I’m at a loss to understand how you came to that conclusion. America deserves some form of punishment for its role in creating the current chaos – despite warnings from knowledgeable people – by initiating the war in 2003, but it is more important just now to focus on reducing that chaos.

        • By saying Maliki is the good guy when he so utterly failed to stop ISIS, you don’t seem to be advocating that anybody stop ISIS at all, because you judge the quality of a regime by how opposed it is to America. Like, I’m glad that the Communists of Vietnam invaded Cambodia and overthrew Pol Pot, instead of the US intervening again. It was worth Vietnam ruling Cambodia. Similarly, as brutal as the Iranian regime is, I would be glad if it saved the targets of ISIS’ madness and became the dominant power in the region. But that does require sacrificing many innocent lives to the vengeance of Iran’s proxies, and it means at best a long Cold War between Iran and Saudi Arabia. If we stay out and that happens, that’s on us too. I just think it’s the least bad solution right now.

  3. “Eric Margolis, one of our more astute observers, is not impressed.”

    “Maliki was foolish enough to actually believe he was prime minister of Iraq and refused to allow US troops to stay there indefinitely.”

    Eric Margolis may appear to be an “astute observer” by some who are awed by the fact that he is “not impressed,” but Margolis is the one who is “foolish” in thinking that in refusing to sign off on the SOFA, Maliki was demonstrating his independence. Recall, please, that as soon as ISIS began defeating the Iraqi army and controlling large swaths of Western and Northern Iraq, Maliki began pleading for the U.S. to assist. None of this would have been necessary had Maliki and the Iraqi parliament signed off on the SOFA, which would have allowed troops to remain and would have deterred ISIS from spilling into Iraq from Syria. “Foolish” indeed!

      • Bill Blodden, you suggest that ISIS got its weapons from non-extremist Syrian rebels (who defected to ISIS or were defeated by ISIS, I guess). My understanding is that ISIS received weapons from paymasters in Kuwait, Saudi Arabia, and perhaps Qatar, and then enlarged its arsenal as it defeated (or forced defections from) rival Syrian rebels, and then further enlarged its arsenal as it overran Iraqi army positions and took American arms abandoned by the Iraqi army. I guess ultimately money and weapons come indirectly from the U.S. (because it supports and supplies Kuwait, Saudi Arabia, non-ISIS Syrian rebels, and the Iraqi army). The militarization of international aid and nation-building is certainly one of the root problems.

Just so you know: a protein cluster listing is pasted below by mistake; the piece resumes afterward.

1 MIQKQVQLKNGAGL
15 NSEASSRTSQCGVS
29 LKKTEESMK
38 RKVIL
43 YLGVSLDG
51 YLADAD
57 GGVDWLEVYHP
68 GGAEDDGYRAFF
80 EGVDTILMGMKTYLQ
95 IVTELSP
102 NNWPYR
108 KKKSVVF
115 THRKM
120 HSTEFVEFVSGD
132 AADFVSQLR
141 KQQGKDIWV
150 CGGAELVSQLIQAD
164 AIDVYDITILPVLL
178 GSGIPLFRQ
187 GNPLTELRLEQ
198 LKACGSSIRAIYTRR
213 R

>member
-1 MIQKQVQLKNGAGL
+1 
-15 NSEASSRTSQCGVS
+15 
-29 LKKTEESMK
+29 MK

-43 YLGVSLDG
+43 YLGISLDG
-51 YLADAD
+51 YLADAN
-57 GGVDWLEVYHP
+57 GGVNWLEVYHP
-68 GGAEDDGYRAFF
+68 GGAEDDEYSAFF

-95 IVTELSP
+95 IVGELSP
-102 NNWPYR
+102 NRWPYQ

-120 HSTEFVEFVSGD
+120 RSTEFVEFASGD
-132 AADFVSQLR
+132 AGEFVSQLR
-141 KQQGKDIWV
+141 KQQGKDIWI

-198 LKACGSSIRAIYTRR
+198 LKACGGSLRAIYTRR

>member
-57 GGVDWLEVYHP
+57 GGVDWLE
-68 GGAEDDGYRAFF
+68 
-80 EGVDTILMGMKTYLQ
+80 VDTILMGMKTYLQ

• My understanding from reliable reporters is that ISIS got its weapons and money to buy them from a number of sources. It wouldn’t surprise me if some of those weapons were supplied directly by the US.

      • This is from an e-mail from VoteVets.org:

        “If Senator John McCain had his way, we’d be arming ISIS in Syria and fighting them on-the-ground after they cross over the border into Iraq.

        “It’s enough to make you wonder why television news shows have him on so often.

        “Last year, as President Obama considered arming Syrian rebels fighting against President Bashar al-Assad, Senator McCain snuck into the country to meet with opposition leaders. While he was there, he paused for some photos — including some with ISIS militants.

        “Today, just over a year later, he wants to fight ISIS in Iraq – ostensibly against the weapons he wants to provide them in Syria.

        “It’s sad to say, but John McCain has exhausted his last measure of credibility.”

    • Robert Fisk (link to en.wikipedia.org) on Syria and al-Maliki and Obama:

      “In an article published by the Independent under the title “Syrian ‘moderates’ aren’t so moderate in Iraq”, Fisk said “Well, God bless Barack Obama – he’s found some ‘moderate’ rebels in Syria. Enough to supply them with weapons and training worth $500m. Congress wants to arm these brave freedom fighters, you see. “

      “And Obama,” he added, “having sent his 300 elite Spartan lads to Iraq to help [Iraqi PM] Nouri al-Maliki fight the rebels there, needs to send help to the rebels in Syria.” link to sana.sy